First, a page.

Object oriented programming is a type of programming where both data and code are stored software entities called objects. Lets look at an example to help explain this.
Here is some code where an object of type BankAccount is created. The new object's name is account. A good name I hope you will agree. The account requires an account number, and in this case it's account 12345678. It's an account we'd all like to have, because we are about to credit the account with £5000.
The account 12345678 is now credited with 5000 pounds. Nice. If only all banking were that simple.
So, the class is a computer programming framework of code and data. When an instance of a class is created, that instance is an object. In the example above, the class is BankAccount, and the object is account. Objects can have any number of different operations we can perform on them. Above, the operation placed on the account object was called credit. Let's look at another operation - debit. Our account holder has not paid the due credit card payment in time, so the account is charged a modest £75. Hey, do you think we are a charity? Our bank does not run on fresh air you know.
There, that's better.
That's all well and good, but what's so amazing about objects you may be asking. Consider a selection of the languages that have OO features:
Must be useful somehow then if all those language designers incorporated it into their language. Quite so. To see why, let's take a quick look at some code back somewhere in the Cambrian or Jurassic periods before OO programming was prevalent.
account = read_bank_account(12345678); account.balance = account.balance + 5000; save_transaction(12345678, 5000); account.balance = account.balance - 75; save_transaction(12345678, -75);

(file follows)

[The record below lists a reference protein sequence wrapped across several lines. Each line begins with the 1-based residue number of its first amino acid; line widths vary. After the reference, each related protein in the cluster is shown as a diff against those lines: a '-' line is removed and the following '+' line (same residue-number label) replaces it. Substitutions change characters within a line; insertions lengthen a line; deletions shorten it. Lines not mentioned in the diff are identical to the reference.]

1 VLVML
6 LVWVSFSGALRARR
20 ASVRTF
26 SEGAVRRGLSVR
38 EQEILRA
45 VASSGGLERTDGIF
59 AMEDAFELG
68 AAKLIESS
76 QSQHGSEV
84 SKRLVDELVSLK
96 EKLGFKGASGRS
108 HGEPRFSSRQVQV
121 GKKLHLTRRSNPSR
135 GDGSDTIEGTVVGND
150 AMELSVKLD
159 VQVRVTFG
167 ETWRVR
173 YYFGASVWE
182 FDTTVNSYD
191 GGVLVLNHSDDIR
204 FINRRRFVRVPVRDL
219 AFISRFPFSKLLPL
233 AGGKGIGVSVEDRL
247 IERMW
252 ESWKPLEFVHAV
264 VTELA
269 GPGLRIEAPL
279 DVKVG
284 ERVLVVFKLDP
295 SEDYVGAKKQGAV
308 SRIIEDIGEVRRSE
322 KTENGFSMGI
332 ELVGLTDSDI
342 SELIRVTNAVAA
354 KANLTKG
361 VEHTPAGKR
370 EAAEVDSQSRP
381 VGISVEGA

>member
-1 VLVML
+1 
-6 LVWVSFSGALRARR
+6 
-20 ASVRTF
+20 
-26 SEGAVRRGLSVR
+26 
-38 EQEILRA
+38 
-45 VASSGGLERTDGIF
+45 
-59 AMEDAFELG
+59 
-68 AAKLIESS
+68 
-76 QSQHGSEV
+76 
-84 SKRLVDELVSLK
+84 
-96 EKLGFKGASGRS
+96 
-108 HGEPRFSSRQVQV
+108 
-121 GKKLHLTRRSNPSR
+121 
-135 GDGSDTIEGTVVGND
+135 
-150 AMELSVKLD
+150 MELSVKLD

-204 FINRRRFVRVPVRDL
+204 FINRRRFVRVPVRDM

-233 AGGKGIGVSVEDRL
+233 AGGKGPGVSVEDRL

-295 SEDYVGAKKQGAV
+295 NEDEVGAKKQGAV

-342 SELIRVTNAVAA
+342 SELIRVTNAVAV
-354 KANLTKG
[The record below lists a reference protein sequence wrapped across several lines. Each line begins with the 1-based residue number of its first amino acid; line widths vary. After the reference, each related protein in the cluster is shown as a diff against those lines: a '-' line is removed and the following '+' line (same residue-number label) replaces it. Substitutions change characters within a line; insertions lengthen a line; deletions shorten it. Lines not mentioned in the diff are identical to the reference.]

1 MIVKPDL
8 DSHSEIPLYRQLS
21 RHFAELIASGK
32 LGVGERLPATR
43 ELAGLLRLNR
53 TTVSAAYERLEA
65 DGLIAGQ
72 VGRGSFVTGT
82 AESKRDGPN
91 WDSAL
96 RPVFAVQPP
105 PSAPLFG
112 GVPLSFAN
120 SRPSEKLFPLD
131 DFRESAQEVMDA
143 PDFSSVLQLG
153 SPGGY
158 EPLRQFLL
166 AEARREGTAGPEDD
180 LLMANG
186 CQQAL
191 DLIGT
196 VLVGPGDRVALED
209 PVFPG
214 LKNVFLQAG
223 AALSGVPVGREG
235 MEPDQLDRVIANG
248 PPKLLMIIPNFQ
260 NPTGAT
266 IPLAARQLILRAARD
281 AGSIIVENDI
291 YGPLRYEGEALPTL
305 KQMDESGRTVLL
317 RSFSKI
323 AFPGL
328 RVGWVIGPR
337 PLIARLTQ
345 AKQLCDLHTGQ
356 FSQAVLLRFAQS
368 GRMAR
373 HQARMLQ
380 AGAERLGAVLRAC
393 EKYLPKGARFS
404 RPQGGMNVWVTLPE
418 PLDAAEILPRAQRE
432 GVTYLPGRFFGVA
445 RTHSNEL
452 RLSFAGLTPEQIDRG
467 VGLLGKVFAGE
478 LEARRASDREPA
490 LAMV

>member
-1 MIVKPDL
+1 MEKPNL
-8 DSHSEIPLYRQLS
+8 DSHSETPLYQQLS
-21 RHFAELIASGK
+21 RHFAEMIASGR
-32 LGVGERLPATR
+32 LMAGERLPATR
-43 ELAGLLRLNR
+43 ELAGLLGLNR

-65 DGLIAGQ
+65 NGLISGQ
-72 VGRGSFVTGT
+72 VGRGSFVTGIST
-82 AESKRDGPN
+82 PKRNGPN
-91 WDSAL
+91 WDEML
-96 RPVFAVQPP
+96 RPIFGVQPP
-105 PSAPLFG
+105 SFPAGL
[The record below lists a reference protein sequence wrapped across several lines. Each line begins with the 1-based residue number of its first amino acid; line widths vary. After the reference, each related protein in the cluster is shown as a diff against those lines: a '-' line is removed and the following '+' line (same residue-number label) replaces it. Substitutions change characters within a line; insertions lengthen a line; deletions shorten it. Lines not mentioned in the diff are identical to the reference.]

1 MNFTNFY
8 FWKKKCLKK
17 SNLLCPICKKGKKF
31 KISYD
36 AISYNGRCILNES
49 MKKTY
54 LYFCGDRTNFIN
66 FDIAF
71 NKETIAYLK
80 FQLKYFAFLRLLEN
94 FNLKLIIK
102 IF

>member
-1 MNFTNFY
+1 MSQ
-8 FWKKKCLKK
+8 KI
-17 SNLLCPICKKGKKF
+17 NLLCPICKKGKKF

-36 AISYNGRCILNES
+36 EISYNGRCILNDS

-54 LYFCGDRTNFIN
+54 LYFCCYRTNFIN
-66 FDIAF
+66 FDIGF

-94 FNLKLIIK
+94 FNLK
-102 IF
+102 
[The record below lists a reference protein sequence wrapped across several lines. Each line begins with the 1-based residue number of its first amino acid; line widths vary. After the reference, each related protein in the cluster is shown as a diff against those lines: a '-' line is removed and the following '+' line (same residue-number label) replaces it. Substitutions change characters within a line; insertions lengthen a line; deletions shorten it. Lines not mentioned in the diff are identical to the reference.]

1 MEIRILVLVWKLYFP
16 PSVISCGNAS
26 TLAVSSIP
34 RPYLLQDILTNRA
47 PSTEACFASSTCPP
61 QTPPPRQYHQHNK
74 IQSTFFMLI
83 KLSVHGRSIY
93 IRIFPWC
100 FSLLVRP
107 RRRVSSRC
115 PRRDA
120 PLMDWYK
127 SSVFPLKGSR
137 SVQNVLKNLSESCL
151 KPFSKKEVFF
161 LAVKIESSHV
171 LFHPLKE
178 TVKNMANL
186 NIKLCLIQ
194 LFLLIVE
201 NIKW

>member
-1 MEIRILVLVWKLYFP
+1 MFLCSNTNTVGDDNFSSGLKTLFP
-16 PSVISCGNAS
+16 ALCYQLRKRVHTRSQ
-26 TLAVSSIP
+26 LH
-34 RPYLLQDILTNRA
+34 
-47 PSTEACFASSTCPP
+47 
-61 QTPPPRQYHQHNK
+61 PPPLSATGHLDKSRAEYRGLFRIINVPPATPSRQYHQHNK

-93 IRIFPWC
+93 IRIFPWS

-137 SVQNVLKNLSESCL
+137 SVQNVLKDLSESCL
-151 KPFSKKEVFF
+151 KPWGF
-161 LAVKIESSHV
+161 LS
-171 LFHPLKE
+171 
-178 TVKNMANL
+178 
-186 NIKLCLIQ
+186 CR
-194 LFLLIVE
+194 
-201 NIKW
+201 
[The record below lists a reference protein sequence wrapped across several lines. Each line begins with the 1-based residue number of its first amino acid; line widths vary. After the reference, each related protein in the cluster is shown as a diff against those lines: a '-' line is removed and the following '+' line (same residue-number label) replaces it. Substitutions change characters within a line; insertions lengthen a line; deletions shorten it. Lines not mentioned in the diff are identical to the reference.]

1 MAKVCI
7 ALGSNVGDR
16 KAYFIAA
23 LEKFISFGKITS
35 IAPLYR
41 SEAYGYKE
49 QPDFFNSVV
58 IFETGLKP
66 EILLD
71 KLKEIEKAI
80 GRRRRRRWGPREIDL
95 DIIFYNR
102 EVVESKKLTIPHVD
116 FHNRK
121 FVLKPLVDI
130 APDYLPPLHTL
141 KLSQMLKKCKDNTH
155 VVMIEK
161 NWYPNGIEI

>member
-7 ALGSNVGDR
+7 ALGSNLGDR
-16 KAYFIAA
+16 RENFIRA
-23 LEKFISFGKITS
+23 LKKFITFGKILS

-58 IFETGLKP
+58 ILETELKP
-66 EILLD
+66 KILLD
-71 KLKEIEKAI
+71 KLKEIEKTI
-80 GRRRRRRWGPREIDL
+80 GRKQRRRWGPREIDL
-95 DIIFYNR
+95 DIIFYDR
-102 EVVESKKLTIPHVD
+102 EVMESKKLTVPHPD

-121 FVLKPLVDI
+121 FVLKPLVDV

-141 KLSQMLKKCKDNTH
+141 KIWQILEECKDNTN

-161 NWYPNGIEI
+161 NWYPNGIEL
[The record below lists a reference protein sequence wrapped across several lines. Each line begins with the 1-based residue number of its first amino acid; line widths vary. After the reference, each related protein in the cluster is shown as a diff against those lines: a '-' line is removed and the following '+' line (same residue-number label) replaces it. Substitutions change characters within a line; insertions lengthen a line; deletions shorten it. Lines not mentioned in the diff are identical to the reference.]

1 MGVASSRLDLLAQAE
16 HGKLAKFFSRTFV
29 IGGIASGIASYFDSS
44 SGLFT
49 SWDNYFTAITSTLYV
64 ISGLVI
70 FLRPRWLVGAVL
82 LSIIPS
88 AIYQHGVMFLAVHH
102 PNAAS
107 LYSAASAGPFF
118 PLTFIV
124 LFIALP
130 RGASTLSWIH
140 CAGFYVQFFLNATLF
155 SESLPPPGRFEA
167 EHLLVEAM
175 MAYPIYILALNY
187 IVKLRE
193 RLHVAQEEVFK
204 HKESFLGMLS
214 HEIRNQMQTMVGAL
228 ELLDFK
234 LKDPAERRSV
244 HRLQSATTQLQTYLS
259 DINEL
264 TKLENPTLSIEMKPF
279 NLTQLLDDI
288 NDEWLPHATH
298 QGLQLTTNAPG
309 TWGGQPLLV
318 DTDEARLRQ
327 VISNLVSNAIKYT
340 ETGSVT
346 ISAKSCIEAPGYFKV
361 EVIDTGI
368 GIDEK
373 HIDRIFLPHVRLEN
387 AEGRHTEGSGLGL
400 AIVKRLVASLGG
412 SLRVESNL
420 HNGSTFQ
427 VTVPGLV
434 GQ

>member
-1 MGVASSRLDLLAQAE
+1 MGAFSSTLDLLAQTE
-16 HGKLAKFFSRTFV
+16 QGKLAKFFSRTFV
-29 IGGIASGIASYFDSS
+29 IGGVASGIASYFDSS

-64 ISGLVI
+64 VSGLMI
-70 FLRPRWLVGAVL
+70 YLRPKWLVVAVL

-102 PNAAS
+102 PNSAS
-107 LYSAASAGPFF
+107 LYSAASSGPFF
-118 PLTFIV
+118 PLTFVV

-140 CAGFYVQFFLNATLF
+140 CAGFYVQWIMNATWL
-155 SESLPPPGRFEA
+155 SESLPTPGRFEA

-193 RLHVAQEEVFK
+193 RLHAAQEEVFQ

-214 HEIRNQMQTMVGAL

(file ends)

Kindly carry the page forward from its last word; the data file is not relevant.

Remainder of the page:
Note it's not quite as neat as our previous OO code. But it's doing the same thing, crediting the account with £5000 and then levying that token £75 charge. The OO example is neater because it is better encapsulated, a key feature of OO programming. For the simple examples here, that's not too important. But for a real world banking application, with different types of account, account holders, bank charges, transactions, interest etc the benefits of OO can be considerable.
Another advantage of OO is that it helps developers model the real world entities such as bank accounts and banking transactions into objects. When writing large applications the encapsulation and modularity features that OO provides makes developing software a little easier.
The following code
account = read_bank_account(12345678); account.balance = account.balance + 5000; save_transaction(12345678, 5000);
is replaced with this OO style code-:
BankAccount account(12345678); account.credit(5000);
Note how the internal workings of the class are hidden, the code is easier on the eye, the code handling the internals of the class takes care of the details. This is how encapsulation helps. The class encapsulates the details for us.
At the bank, we offer different types of account for our customers. Current Account and Savings Account for example. They are similar - they are both types of bank account, but also different: a Savings Account will accrue more interest than a Current Account.
With OO, we can derive from our BankAccount class two new classes, CurrentAccount and SavingsAccount. Both these new account types share the same BankAccount characteristics, but each of the new classes can be specialized to suit.
CurrentAccount c_account; SavingsAccount s_account; c_account.accrueInterest(); s_account.accrueInterest();
The accrueInterest operation can be applied to each of the two new classes. The difference is that the c_account account earns 0.1% interest and the s_account account earns 15% interest. (We love savers). This demonstrates the polymorphic and inheritance features of OO languages. We have cloned the BankAccount class, and derived two new classes which inherit their character from thier parent class, but also have their own little personalities. Ahh, how sweet. And the same operation (accrueInterest) has more than one form or, as we know it, it is polymorphic. It can accrue a 0.1% pittance of interest, or a generous 15%, depending on the type of the BankAccount object in use.